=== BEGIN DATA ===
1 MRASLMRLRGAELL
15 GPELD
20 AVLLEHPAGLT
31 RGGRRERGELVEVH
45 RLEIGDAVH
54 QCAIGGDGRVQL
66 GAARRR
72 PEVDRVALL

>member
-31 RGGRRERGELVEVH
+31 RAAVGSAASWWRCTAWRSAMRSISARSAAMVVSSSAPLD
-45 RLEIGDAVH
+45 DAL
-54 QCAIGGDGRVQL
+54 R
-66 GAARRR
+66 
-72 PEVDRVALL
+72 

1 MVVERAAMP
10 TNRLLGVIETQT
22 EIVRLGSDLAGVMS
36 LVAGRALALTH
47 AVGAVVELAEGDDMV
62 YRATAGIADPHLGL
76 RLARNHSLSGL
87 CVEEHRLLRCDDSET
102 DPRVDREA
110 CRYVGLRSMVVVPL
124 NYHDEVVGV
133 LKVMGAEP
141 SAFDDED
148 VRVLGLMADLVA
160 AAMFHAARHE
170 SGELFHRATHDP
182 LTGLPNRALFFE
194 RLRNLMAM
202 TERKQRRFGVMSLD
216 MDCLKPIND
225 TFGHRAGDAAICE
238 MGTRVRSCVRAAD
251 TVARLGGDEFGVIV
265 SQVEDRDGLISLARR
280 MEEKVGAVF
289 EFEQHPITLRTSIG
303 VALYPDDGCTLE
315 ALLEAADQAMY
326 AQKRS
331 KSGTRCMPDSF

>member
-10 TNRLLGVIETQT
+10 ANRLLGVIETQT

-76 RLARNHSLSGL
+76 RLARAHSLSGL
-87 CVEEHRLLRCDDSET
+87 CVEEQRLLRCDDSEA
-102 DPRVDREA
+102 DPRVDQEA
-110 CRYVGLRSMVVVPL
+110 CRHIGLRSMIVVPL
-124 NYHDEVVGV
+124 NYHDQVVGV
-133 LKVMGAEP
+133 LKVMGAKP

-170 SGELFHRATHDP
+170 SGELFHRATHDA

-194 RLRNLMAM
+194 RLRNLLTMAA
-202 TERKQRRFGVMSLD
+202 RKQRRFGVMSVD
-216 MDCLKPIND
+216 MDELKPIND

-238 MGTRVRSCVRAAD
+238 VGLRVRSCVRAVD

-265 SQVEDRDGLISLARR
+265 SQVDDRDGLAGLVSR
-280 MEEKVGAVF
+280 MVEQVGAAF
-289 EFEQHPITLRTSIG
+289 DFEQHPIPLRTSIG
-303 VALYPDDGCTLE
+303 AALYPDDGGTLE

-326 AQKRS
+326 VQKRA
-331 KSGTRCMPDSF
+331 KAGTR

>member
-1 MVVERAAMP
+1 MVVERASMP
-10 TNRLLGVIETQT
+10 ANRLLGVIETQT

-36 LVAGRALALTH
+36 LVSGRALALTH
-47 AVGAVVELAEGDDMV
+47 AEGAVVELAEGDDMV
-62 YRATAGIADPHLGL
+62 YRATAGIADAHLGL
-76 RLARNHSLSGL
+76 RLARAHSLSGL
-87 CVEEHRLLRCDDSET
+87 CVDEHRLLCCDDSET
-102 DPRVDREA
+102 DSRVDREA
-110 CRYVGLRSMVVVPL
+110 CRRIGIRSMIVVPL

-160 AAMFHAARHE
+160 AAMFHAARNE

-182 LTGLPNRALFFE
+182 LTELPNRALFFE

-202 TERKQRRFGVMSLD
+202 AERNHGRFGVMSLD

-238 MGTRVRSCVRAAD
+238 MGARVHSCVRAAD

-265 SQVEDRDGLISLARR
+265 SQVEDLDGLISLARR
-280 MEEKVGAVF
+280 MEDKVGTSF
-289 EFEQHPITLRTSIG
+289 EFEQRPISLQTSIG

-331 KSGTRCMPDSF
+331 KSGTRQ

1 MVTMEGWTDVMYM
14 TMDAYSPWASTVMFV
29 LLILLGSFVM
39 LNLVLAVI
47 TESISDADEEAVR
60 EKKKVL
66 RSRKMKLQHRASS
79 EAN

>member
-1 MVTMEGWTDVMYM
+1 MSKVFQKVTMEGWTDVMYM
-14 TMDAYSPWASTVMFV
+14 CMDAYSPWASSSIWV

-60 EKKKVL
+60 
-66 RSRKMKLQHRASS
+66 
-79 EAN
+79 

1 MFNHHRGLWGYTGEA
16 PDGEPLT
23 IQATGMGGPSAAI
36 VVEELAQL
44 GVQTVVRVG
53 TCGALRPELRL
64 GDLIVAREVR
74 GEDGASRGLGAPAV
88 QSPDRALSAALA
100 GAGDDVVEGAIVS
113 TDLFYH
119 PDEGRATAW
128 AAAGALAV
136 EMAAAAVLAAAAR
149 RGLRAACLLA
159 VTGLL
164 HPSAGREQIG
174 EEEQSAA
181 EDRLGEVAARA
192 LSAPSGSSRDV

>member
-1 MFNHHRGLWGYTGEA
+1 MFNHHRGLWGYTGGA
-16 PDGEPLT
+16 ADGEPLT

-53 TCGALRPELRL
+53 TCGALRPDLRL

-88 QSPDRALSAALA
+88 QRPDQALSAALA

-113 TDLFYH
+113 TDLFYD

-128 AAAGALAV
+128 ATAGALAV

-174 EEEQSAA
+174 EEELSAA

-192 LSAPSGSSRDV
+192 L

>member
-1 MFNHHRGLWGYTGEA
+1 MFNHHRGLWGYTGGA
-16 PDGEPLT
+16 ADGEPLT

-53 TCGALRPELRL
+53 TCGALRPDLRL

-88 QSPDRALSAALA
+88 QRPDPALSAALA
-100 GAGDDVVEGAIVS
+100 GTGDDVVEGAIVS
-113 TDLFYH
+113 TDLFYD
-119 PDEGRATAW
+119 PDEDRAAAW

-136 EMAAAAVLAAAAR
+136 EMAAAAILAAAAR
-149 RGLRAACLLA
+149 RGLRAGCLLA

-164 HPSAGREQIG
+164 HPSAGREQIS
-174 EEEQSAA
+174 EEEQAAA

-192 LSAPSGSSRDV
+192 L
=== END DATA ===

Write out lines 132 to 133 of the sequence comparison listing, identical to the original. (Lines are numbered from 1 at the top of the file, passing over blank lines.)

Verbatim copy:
+1 MSKVFQKVTMEGWTDVMYM
-14 TMDAYSPWASTVMFV